Kay Hymowitz has a very entertaining, if extremely silly, City Journal piece on how self-indulgent, childless women portend the economic collapse of the world. Buy your it-bags now, ladies, because you'll die poor and your single child will hate you:
…you can find her in cities across Europe, Asia, and North America. Seek out the trendy shoe stores in Shanghai, Berlin, Singapore, Seoul, and Dublin, and you'll see crowds of single young females (SYFs) in their twenties and thirties, who spend their hours working their abs and their careers, sipping cocktails, dancing at clubs, and (yawn) talking about relationships. Sex and the City has gone global; the SYF world is now flat…
With fewer children, the labor force shrinks, and so do tax receipts. Europe today has 35 pensioners for every 100 workers, Longman points out. By 2050, those 100 will be responsible for 75 pensioners; in Spain and Italy, the ratio of workers to pensioners will be a disastrous one-to-one. Adding to the economic threat, seniors with few or no children are more likely to look to the state for support than are elderly people with more children. The final irony is that the ambitious, hardworking SYF will have created a world where her children, should she have them, will need to work even harder in order to support her in her golden years.
Yes, demographic changes are hurtling us toward an economically unstable situation. But the constraints on that situation are not natural and God given; they're institutional and malleable. Hymowitz wants to blame empty wombs, but she really ought to blame the policies that render declining fertility rates problematic: paygo entitlement programs and draconian immigration restrictions. Europe has put itself in a difficult position, but the blame doesn't rest with the "SYF"s; it rests with the architects of unsustainable welfare schemes.
Even barring increased levels of immigration, there is nothing about a declining population in itself that entails a decline of average incomes. If workers continue to become more productive, average incomes will rise even if the GDP falls. Yes, the economic pie may shrink, but individual slices will continue to grow.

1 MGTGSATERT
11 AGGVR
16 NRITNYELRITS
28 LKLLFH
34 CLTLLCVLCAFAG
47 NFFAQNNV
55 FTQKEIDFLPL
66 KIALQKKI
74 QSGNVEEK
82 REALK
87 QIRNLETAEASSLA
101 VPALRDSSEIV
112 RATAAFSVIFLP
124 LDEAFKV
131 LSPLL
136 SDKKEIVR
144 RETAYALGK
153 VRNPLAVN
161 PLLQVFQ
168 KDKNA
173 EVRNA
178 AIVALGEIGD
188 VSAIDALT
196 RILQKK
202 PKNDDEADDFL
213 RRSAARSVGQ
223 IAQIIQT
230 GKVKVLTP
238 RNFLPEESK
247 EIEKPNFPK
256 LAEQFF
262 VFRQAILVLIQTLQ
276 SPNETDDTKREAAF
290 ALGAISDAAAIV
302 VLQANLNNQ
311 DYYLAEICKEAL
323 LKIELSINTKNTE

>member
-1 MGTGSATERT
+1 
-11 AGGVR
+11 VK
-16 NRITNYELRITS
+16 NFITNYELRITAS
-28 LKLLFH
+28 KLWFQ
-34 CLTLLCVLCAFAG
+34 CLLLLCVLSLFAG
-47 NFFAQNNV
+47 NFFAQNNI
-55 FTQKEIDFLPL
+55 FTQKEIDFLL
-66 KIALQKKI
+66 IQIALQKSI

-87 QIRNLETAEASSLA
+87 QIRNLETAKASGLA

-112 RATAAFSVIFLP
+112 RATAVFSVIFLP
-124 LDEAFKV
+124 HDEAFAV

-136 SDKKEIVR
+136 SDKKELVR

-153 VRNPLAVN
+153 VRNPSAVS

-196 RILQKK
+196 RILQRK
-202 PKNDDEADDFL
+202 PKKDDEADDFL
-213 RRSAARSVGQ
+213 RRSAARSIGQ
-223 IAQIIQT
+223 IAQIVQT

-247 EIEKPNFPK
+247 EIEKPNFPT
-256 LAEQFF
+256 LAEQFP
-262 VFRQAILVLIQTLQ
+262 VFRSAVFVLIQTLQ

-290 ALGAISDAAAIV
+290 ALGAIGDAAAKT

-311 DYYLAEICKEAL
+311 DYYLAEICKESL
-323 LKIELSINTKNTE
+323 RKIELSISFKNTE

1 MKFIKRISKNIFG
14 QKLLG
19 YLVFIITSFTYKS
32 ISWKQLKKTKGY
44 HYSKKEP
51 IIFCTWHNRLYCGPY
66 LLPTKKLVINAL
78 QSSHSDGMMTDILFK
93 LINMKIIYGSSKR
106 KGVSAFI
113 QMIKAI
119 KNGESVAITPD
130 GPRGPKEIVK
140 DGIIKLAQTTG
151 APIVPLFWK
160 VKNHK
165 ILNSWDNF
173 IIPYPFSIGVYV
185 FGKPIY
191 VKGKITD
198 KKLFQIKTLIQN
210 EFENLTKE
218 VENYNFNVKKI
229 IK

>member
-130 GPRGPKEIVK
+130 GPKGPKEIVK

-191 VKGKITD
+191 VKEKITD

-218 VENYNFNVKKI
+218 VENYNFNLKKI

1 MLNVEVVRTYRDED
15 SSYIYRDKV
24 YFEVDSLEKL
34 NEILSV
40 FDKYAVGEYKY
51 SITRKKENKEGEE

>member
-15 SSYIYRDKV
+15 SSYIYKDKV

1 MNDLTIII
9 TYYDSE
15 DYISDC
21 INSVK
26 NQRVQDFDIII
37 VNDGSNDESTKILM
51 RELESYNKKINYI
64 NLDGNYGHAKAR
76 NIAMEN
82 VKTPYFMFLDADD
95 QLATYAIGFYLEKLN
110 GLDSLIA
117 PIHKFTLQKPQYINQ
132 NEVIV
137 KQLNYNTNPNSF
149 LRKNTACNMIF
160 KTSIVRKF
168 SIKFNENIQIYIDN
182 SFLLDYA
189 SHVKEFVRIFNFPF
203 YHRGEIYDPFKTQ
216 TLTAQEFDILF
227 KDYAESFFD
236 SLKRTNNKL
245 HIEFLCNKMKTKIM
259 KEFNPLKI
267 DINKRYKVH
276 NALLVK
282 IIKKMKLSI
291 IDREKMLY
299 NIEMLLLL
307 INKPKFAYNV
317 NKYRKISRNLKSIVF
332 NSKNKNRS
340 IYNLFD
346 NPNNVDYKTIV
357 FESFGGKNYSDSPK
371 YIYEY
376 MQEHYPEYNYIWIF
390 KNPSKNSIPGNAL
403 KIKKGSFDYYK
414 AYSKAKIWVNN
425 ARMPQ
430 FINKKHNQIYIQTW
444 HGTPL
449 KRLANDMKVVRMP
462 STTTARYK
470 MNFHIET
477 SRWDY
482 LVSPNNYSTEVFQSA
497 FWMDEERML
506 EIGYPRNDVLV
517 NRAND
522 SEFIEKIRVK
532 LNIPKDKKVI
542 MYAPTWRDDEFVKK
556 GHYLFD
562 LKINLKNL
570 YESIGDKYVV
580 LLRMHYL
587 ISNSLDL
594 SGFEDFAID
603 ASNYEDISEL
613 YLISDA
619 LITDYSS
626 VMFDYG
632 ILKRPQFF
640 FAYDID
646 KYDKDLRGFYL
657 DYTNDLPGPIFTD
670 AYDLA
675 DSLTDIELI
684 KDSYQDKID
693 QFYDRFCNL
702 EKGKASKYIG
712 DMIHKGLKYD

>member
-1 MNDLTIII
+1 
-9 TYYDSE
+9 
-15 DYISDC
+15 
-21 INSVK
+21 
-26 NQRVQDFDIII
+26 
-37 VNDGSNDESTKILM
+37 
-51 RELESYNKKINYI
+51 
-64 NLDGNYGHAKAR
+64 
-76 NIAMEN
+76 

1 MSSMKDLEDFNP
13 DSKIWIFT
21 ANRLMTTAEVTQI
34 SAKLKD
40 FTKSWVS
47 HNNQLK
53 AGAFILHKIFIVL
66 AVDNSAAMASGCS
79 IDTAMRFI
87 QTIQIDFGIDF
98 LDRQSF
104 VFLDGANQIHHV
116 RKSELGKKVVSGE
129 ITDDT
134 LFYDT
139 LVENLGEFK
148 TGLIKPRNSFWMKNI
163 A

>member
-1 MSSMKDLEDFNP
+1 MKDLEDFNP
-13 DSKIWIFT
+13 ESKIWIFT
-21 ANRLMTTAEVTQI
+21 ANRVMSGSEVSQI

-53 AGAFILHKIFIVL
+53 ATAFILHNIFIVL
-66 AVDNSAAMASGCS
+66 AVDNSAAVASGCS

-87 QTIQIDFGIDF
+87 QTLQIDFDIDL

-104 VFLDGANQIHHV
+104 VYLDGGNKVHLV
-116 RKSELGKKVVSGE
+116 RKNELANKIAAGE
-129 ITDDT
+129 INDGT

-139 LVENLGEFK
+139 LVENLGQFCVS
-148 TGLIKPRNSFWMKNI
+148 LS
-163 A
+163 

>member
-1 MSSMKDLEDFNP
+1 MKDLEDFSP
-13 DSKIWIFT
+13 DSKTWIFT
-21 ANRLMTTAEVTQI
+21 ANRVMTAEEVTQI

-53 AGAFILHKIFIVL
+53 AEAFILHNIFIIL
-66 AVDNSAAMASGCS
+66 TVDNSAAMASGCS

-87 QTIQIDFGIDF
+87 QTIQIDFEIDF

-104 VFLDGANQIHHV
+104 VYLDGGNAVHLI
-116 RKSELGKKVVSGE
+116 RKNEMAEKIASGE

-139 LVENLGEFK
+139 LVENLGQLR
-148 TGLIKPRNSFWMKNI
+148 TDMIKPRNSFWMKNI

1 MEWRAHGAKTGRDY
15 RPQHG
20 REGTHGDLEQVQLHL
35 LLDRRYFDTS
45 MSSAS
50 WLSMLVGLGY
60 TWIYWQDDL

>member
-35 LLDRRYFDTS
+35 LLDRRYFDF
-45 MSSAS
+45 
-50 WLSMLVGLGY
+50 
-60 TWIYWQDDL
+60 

Also, having fewer people leads to declining markets, and thus less business investment and formation. Where would you want to expand your cosmetics business: Ireland, where the population continues to renew itself, or Japan, where it is imploding?
Good question! Here's another one: Population is growing faster in Nigeria than in South Korea, so where will you expand your cosmetics business? Nigeria is undergoing a population explosion, but, as it turns out, Nigerians are not projected to be leading the world in terms of facial cream consumption. Increases in demand are tied to rising incomes at least as closely as they are to rising population; there are three times as many Indians as Americans, yet Americans consume more than twice as much.
There's a lot of other weirdness going on here, such as Hymowitz's assumption that the Single Young Female is an inherently American phenomenon being reproduced around the world. Hymowitz's stereotype probably best fits young single Japanese women, who spend far more on luxury goods and have fewer children than American women. And indeed, she does a bang-up job of explaining the Japanese disaffection with family formation:
Peggy Orenstein, writing in the New York Times Magazine in 2001, noted that Japanese women find American-style sentimentality about marriage puzzling. Yoko Harruka, a television personality and author of a book called I Won't Get Married—written after she realized that her then-fiancé expected her to quit her career and serve him tea—says that her countrymen propose with lines like, "I want you to cook miso soup for me for the rest of my life."
Surprise! Most Japanese women between 25 and 54 don't want to tie the knot.